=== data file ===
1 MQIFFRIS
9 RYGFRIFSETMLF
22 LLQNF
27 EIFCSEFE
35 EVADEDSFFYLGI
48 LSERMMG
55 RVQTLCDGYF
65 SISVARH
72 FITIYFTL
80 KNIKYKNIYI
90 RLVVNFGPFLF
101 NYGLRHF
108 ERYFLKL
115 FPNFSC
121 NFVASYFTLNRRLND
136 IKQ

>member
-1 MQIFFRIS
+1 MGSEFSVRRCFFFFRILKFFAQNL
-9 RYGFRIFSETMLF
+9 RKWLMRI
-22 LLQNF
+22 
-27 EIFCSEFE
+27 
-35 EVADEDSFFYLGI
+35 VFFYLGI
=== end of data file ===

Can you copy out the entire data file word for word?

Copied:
1 MQIFFRIS
9 RYGFRIFSETMLF
22 LLQNF
27 EIFCSEFE
35 EVADEDSFFYLGI
48 LSERMMG
55 RVQTLCDGYF
65 SISVARH
72 FITIYFTL
80 KNIKYKNIYI
90 RLVVNFGPFLF
101 NYGLRHF
108 ERYFLKL
115 FPNFSC
121 NFVASYFTLNRRLND
136 IKQ

>member
-1 MQIFFRIS
+1 MGSEFSVRRCFFFFRILKFFAQNL
-9 RYGFRIFSETMLF
+9 RKWLMRI
-22 LLQNF
+22 
-27 EIFCSEFE
+27 
-35 EVADEDSFFYLGI
+35 VFFYLGI